Ralucca M. Gera
Degree of: Doctor of Philosophy
Title: Stratification and Domination in Graphs and Digraphs
Committee: Dr. Ping Zhang, Chair
Dr. Gary Chartrand
Dr. Clifton Ealy
Dr. Allen Schwenk
Dr. Garry Johns
Date: Tuesday, November 9, 2004 3:00 p.m.-5:00 p.m.
6625 Everett Tower, Alavi Commons
Abstract: In this Theses we combine the study of domination with the study of stratification in graphs and digraphs.
Recently, stratification became part of Graph Theory with its applications in Very Large Integrated Circuit (VLSI) chips. On the other hand, domination has been extensively studied, but not from the point of view of stratification. Chartrand, Haynes, Henning and Zhang combined domination and stratification in graphs, and this Theses extends the results in their research paper. Domination in stratified graphs generalizes the standard domination, as well as other types of domination well known in graph theory. One advantage of studying domination in stratified graphs versus common domination is that the first is always defined. For a particular graph F, we study domination in stratified graphs, called F-domination. The F-domination number, associated to this type of domination, is defined and determined for some well-known classes of graphs. Bounds for the F-domination number of graphs are established in terms of its order, clique number, diameter, girth, and maximum degree. Characterizations for graphs of order n with F-domination number n or 1 are presented.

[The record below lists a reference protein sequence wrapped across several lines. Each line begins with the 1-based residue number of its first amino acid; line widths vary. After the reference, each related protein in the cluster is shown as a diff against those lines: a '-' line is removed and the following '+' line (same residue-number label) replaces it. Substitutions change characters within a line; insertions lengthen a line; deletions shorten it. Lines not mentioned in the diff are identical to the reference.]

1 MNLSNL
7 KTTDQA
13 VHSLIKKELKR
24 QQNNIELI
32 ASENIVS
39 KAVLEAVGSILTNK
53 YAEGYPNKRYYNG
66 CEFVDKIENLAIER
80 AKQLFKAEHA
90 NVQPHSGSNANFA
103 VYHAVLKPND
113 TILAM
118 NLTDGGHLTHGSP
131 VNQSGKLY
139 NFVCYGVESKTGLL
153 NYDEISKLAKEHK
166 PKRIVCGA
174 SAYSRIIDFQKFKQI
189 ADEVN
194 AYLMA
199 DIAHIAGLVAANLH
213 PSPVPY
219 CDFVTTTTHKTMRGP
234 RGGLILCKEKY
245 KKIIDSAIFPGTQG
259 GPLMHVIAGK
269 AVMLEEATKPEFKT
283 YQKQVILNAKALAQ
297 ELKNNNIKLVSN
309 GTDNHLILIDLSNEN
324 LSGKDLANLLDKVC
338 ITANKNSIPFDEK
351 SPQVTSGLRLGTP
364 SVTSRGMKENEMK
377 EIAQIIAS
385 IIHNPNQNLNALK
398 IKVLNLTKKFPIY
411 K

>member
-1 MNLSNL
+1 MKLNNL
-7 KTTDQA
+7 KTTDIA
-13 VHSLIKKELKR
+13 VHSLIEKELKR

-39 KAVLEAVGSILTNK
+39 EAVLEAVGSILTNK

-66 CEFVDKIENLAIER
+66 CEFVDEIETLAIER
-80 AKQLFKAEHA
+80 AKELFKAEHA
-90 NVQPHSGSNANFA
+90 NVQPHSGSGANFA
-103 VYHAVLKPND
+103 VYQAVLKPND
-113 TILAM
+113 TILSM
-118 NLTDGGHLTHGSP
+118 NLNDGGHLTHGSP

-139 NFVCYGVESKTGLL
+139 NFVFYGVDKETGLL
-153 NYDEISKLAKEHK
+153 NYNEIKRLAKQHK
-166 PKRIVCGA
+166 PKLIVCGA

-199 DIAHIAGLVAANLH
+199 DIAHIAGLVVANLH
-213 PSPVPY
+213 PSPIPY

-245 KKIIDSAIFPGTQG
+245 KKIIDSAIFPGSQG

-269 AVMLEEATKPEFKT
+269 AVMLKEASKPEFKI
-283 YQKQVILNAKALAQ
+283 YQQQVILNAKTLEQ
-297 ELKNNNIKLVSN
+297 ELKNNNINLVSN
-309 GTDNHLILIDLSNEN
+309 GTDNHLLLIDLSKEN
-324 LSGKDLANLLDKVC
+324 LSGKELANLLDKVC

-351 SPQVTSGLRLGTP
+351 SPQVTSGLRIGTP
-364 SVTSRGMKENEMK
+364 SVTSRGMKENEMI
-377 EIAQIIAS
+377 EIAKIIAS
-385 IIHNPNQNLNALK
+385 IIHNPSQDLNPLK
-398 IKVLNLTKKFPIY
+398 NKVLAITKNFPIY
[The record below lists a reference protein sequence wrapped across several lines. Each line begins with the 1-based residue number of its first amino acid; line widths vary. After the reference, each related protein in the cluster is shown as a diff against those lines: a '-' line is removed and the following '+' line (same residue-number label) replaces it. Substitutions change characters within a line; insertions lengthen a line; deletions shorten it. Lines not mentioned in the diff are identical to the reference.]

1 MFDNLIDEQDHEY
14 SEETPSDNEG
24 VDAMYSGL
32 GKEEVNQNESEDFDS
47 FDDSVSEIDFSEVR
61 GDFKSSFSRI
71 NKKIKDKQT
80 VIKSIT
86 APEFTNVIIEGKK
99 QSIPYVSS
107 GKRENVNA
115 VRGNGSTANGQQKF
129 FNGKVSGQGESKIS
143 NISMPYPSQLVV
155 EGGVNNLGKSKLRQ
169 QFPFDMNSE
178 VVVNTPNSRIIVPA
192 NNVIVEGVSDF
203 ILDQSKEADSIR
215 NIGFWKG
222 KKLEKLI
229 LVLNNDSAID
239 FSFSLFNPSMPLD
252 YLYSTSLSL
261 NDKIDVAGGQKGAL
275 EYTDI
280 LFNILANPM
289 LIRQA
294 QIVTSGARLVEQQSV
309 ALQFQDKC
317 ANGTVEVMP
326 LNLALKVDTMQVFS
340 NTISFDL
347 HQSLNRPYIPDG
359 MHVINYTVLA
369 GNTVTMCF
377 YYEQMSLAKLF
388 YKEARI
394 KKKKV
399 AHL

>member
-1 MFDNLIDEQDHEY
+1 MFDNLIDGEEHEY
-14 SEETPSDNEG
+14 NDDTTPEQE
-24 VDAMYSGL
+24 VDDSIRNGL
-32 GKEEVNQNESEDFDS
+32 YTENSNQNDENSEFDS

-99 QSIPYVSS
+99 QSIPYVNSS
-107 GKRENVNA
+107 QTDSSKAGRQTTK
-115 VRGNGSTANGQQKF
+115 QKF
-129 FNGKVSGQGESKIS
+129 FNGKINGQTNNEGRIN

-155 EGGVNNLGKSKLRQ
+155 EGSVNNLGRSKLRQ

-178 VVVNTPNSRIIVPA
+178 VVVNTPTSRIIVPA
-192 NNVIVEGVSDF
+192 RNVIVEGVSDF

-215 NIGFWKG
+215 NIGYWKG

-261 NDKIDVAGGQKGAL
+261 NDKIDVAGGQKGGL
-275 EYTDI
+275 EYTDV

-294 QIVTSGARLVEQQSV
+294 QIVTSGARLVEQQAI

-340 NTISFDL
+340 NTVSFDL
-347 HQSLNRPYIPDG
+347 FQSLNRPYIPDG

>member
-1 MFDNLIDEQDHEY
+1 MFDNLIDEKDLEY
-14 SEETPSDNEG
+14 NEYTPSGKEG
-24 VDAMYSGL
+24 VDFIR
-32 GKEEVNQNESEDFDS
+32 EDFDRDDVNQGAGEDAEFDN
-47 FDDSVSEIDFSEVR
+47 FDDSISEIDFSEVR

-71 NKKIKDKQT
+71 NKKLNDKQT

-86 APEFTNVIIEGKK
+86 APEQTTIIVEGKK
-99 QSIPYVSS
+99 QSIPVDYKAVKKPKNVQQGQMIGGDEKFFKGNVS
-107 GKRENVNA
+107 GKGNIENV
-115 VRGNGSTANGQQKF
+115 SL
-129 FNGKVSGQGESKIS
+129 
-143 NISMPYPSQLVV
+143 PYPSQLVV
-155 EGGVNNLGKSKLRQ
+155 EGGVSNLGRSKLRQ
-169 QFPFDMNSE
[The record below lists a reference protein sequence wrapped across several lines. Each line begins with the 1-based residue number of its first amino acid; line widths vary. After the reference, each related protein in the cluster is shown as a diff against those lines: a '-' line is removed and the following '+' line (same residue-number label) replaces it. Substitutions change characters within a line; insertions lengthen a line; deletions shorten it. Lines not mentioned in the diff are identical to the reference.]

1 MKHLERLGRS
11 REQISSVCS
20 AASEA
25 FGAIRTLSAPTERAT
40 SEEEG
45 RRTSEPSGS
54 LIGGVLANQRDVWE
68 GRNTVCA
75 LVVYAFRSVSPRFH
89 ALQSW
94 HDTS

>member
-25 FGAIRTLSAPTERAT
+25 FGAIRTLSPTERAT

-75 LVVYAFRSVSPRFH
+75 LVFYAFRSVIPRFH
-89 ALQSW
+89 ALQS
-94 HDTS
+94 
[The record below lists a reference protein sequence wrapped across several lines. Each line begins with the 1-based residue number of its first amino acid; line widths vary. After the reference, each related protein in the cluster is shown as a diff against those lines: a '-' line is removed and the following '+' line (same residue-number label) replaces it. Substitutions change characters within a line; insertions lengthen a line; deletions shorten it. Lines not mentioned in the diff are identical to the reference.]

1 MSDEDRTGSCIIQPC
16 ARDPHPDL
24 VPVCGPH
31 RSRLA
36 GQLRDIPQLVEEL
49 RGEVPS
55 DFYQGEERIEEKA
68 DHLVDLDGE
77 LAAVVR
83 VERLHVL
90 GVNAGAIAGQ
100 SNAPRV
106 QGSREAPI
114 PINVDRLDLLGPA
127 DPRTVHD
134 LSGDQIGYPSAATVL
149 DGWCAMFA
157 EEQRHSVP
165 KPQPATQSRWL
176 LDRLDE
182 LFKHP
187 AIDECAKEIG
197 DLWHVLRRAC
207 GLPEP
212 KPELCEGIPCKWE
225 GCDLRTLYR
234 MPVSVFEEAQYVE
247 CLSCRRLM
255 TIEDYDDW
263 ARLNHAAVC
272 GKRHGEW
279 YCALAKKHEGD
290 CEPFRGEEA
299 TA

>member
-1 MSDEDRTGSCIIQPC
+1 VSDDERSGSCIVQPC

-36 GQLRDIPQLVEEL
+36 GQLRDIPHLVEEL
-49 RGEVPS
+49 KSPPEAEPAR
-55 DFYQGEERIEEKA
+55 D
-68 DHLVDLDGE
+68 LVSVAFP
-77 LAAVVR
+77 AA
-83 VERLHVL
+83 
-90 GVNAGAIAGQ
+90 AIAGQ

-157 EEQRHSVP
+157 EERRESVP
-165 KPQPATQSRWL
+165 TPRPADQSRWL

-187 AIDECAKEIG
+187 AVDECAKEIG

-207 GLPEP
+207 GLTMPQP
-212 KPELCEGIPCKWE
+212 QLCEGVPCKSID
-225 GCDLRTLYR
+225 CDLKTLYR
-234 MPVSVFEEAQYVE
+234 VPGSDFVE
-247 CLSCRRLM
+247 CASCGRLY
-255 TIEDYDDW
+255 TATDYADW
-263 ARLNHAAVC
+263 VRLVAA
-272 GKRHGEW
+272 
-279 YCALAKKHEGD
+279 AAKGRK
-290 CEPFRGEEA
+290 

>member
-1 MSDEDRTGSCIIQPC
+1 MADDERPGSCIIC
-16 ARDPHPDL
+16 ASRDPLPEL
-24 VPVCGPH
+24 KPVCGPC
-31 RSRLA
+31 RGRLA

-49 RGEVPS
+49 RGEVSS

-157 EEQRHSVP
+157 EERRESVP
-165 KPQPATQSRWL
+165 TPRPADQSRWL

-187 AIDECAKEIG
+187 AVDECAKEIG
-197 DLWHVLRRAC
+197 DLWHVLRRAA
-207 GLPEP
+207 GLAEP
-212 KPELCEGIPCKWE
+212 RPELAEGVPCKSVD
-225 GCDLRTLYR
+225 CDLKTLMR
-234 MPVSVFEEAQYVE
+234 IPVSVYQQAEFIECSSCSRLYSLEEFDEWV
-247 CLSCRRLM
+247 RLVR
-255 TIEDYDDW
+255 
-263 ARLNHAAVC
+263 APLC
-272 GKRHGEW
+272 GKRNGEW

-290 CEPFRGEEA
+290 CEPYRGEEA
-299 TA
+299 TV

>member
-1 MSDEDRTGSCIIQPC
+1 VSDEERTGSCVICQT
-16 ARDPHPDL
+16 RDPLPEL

We also compare the domination number to other related common domination parameters, such as domination, open domination, restrained domination and 2-step domination. Relationships between F-domination and these four domination parameters are presented, as well as complete realization results of domination, F-domination, and open domination, as a triple.
Domination in stratified digraphs is also studied, and in particular in regular digraphs. Realization results and bounds are presented.
This research presents a broader view to domination, bringing out the opportunity for deeper research of the topic which might change the current view of domination in graphs and digraphs.
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